There is also a curiosity about practices in other religions, like Zen meditation or Muslim fasting or Hindu chanting. While many are interested in the traditional forms of spiritual practice in Christianity, it’s necessary to think outside the box in relating to millennials, said Horan. “They are interested in questions of deeper meaning, but the ways they express their faith are going to be very different. You’ll have to meet them where they are.”

Spiritual director Patience Robbins expanded on that theme. “Millennials want genuine, authentic mentors and spiritual guides. Meet and accept them where they’re at, and they’ll come back. Be open and flexible around forms of prayer and names for God. Let it emerge rather than imposing a top-down traditional model of practices.”

Robbins said the three themes she emphasizes in spiritual direction with millennials are: One, you are beloved of God. Two, cultivate listening for God in your life. Why am I here? What’s my role? Three is generosity. Be open; let the divine love flow through you to others.

“Such an approach is countercultural,” she said, “in the face of the current cultural emphases on ‘more’ and ‘faster’ because neither favors being grounded in the ‘now.’ What am I rushing for? There’s nowhere to go and nothing to ‘get’ – it’s here! And the next question becomes: If you’ve already got this deep connection with God, how do you want to cultivate it?”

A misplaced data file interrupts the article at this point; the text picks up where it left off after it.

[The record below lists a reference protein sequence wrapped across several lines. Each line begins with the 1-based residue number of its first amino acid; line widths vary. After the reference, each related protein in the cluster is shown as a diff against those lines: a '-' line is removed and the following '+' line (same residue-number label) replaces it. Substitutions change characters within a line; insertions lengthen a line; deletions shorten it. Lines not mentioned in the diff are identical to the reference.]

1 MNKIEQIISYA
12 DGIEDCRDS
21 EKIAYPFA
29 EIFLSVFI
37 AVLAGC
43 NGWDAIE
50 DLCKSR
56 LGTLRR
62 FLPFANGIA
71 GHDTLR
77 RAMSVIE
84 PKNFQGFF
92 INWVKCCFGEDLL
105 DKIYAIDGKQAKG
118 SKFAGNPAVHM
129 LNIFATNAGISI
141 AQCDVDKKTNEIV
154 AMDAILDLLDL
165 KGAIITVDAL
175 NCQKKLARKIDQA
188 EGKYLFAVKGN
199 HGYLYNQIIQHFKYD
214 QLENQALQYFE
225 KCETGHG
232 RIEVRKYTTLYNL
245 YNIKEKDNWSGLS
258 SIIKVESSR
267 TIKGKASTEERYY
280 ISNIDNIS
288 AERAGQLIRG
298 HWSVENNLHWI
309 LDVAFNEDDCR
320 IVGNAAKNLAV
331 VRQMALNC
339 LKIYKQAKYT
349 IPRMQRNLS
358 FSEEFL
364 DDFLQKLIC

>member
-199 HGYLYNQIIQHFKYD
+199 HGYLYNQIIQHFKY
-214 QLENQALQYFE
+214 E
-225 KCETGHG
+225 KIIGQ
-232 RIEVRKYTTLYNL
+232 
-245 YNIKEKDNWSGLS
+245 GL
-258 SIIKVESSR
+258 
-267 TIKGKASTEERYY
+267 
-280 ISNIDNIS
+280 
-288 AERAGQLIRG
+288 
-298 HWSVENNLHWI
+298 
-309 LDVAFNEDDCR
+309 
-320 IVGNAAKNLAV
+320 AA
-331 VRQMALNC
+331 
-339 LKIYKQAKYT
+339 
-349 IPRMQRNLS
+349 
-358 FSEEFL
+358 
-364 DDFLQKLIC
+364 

Her words reminded me of something I saw happen in our family after my father died and my mother lived alone. One of her granddaughters, a nurse working in another state, liked to come and spend days at a time with her. She joined her for her meditation at the beginning of the day, and then accompanied her to daily Mass, and prayed the rosary with her at the end of the day.

And along the way I became aware that this granddaughter had begun going regularly to Mass at her local parish. Her grandmother was her mentor. She accepted her granddaughter where she was, but continued to live her own faith with integrity and conviction, to carry it in living form and to manifest its fruits. Her peace and serenity made of her life a living word. Her granddaughter saw it and, over time, reached out for it.

There is instruction and encouragement in that for us all.

Paulist Father Thomas Ryan lives in Washington, D.C., and has written several books on spirituality.

Photo: Stock

The Parable of the Young Adults (or, of Sheep and Harvests)

Posted in Solemn Vow Retreat with tags , , , , , , on July 6, 2011 by Daniel P. Horan, OFM

Wednesday 5 July 2011

I was struck by yesterday’s Gospel. Taken from the ninth chapter of Matthew, a few of the closing verses of the selection for the day caught my attention and spoke to me of the state of the world today. Isn’t it something how Scripture continues to speak to us in our own day? The images of sheep and harvest remind me of today’s young adults, those men and women from about 18-35. Those who are just setting out in life around college age to those who are a beginning to find their way in their careers and starting families of their own.